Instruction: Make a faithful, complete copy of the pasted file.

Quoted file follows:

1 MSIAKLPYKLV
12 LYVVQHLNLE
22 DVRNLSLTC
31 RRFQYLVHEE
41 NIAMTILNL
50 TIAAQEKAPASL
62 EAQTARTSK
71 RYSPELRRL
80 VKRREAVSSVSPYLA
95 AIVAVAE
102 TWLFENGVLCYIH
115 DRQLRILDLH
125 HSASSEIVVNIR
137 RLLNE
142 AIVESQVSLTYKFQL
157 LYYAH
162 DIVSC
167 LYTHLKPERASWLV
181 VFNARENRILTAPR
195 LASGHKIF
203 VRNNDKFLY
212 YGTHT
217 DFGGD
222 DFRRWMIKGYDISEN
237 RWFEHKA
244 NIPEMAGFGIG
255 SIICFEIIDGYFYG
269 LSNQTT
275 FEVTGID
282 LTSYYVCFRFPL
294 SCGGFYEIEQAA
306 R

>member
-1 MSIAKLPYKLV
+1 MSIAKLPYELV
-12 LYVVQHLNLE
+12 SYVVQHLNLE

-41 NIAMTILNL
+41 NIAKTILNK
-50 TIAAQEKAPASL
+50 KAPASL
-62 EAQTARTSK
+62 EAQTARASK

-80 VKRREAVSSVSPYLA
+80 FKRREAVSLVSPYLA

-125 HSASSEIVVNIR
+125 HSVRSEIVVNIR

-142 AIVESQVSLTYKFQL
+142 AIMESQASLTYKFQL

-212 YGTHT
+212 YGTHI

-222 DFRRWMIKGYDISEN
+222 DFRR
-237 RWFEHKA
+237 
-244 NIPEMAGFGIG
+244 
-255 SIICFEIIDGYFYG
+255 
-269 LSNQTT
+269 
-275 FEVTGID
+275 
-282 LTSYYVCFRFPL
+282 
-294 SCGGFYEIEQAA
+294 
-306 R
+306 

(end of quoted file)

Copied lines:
1 MSIAKLPYKLV
12 LYVVQHLNLE
22 DVRNLSLTC
31 RRFQYLVHEE
41 NIAMTILNL
50 TIAAQEKAPASL
62 EAQTARTSK
71 RYSPELRRL
80 VKRREAVSSVSPYLA
95 AIVAVAE
102 TWLFENGVLCYIH
115 DRQLRILDLH
125 HSASSEIVVNIR
137 RLLNE
142 AIVESQVSLTYKFQL
157 LYYAH
162 DIVSC
167 LYTHLKPERASWLV
181 VFNARENRILTAPR
195 LASGHKIF
203 VRNNDKFLY
212 YGTHT
217 DFGGD
222 DFRRWMIKGYDISEN
237 RWFEHKA
244 NIPEMAGFGIG
255 SIICFEIIDGYFYG
269 LSNQTT
275 FEVTGID
282 LTSYYVCFRFPL
294 SCGGFYEIEQAA
306 R

>member
-1 MSIAKLPYKLV
+1 MSIAKLPYELV
-12 LYVVQHLNLE
+12 SYVVQHLNLE

-41 NIAMTILNL
+41 NIAKTILNK
-50 TIAAQEKAPASL
+50 KAPASL
-62 EAQTARTSK
+62 EAQTARASK

-80 VKRREAVSSVSPYLA
+80 FKRREAVSLVSPYLA

-125 HSASSEIVVNIR
+125 HSVRSEIVVNIR

-142 AIVESQVSLTYKFQL
+142 AIMESQASLTYKFQL

-212 YGTHT
+212 YGTHI

-222 DFRRWMIKGYDISEN
+222 DFRR
-237 RWFEHKA
+237 
-244 NIPEMAGFGIG
+244 
-255 SIICFEIIDGYFYG
+255 
-269 LSNQTT
+269 
-275 FEVTGID
+275 
-282 LTSYYVCFRFPL
+282 
-294 SCGGFYEIEQAA
+294 
-306 R
+306 